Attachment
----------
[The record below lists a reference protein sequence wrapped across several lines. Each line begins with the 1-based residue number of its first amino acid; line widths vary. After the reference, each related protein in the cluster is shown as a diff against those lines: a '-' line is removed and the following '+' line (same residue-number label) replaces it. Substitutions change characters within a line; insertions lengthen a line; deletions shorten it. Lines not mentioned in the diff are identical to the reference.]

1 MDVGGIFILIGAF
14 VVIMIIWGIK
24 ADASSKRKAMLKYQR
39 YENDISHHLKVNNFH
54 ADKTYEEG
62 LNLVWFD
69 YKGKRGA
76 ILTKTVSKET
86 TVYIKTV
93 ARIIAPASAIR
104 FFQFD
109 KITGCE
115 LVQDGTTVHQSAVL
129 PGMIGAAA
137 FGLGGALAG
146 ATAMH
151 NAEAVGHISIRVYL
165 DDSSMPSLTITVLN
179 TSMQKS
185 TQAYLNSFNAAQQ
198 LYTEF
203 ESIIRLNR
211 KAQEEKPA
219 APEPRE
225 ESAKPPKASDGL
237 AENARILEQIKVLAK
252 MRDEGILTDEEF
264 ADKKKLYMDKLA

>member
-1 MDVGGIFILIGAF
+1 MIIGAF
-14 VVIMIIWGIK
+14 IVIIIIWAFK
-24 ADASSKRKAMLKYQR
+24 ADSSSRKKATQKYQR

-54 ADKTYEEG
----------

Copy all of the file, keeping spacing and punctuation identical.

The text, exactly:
[The record below lists a reference protein sequence wrapped across several lines. Each line begins with the 1-based residue number of its first amino acid; line widths vary. After the reference, each related protein in the cluster is shown as a diff against those lines: a '-' line is removed and the following '+' line (same residue-number label) replaces it. Substitutions change characters within a line; insertions lengthen a line; deletions shorten it. Lines not mentioned in the diff are identical to the reference.]

1 MDVGGIFILIGAF
14 VVIMIIWGIK
24 ADASSKRKAMLKYQR
39 YENDISHHLKVNNFH
54 ADKTYEEG
62 LNLVWFD
69 YKGKRGA
76 ILTKTVSKET
86 TVYIKTV
93 ARIIAPASAIR
104 FFQFD
109 KITGCE
115 LVQDGTTVHQSAVL
129 PGMIGAAA
137 FGLGGALAG
146 ATAMH
151 NAEAVGHISIRVYL
165 DDSSMPSLTITVLN
179 TSMQKS
185 TQAYLNSFNAAQQ
198 LYTEF
203 ESIIRLNR
211 KAQEEKPA
219 APEPRE
225 ESAKPPKASDGL
237 AENARILEQIKVLAK
252 MRDEGILTDEEF
264 ADKKKLYMDKLA

>member
-1 MDVGGIFILIGAF
+1 MIIGAF
-14 VVIMIIWGIK
+14 IVIIIIWAFK
-24 ADASSKRKAMLKYQR
+24 ADSSSRKKATQKYQR

-54 ADKTYEEG